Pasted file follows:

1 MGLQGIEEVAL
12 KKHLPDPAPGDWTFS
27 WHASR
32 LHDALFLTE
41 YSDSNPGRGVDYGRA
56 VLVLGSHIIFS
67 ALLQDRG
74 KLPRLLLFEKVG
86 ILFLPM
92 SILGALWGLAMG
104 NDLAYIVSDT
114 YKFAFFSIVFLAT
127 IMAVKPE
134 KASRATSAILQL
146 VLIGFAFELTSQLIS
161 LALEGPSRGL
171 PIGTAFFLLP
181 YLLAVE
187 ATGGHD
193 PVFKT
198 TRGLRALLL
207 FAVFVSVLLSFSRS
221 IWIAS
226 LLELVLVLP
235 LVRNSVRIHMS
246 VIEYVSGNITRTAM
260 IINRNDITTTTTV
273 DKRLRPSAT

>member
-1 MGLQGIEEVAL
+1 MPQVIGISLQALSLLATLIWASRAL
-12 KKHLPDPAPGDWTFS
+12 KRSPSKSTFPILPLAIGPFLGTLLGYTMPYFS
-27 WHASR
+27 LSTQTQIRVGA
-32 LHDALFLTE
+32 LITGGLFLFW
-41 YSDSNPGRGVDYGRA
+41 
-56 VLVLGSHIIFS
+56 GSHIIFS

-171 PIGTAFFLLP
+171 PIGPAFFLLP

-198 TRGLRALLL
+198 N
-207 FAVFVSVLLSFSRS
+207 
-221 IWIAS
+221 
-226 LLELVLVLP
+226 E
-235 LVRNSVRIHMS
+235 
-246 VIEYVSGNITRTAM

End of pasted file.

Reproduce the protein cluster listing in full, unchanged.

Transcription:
1 MGLQGIEEVAL
12 KKHLPDPAPGDWTFS
27 WHASR
32 LHDALFLTE
41 YSDSNPGRGVDYGRA
56 VLVLGSHIIFS
67 ALLQDRG
74 KLPRLLLFEKVG
86 ILFLPM
92 SILGALWGLAMG
104 NDLAYIVSDT
114 YKFAFFSIVFLAT
127 IMAVKPE
134 KASRATSAILQL
146 VLIGFAFELTSQLIS
161 LALEGPSRGL
171 PIGTAFFLLP
181 YLLAVE
187 ATGGHD
193 PVFKT
198 TRGLRALLL
207 FAVFVSVLLSFSRS
221 IWIAS
226 LLELVLVLP
235 LVRNSVRIHMS
246 VIEYVSGNITRTAM
260 IINRNDITTTTTV
273 DKRLRPSAT

>member
-1 MGLQGIEEVAL
+1 MPQVIGISLQALSLLATLIWASRAL
-12 KKHLPDPAPGDWTFS
+12 KRSPSKSTFPILPLAIGPFLGTLLGYTMPYFS
-27 WHASR
+27 LSTQTQIRVGA
-32 LHDALFLTE
+32 LITGGLFLFW
-41 YSDSNPGRGVDYGRA
+41 
-56 VLVLGSHIIFS
+56 GSHIIFS

-171 PIGTAFFLLP
+171 PIGPAFFLLP

-198 TRGLRALLL
+198 N
-207 FAVFVSVLLSFSRS
+207 
-221 IWIAS
+221 
-226 LLELVLVLP
+226 E
-235 LVRNSVRIHMS
+235 
-246 VIEYVSGNITRTAM